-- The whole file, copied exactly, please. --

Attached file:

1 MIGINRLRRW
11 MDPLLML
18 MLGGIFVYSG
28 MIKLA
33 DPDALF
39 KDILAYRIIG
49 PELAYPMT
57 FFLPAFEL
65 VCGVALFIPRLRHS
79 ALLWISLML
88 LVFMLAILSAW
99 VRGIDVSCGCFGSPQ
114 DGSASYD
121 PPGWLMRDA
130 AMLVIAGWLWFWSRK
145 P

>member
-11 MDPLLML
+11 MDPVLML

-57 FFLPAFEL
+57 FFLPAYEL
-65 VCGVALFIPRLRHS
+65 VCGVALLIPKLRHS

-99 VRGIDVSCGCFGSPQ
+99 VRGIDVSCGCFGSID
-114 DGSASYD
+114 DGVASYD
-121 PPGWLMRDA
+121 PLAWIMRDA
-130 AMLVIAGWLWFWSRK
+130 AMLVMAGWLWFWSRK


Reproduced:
1 MIGINRLRRW
11 MDPLLML
18 MLGGIFVYSG
28 MIKLA
33 DPDALF
39 KDILAYRIIG
49 PELAYPMT
57 FFLPAFEL
65 VCGVALFIPRLRHS
79 ALLWISLML
88 LVFMLAILSAW
99 VRGIDVSCGCFGSPQ
114 DGSASYD
121 PPGWLMRDA
130 AMLVIAGWLWFWSRK
145 P

>member
-11 MDPLLML
+11 MDPVLML

-57 FFLPAFEL
+57 FFLPAYEL
-65 VCGVALFIPRLRHS
+65 VCGVALLIPKLRHS

-99 VRGIDVSCGCFGSPQ
+99 VRGIDVSCGCFGSID
-114 DGSASYD
+114 DGVASYD
-121 PPGWLMRDA
+121 PLAWIMRDA
-130 AMLVIAGWLWFWSRK
+130 AMLVMAGWLWFWSRK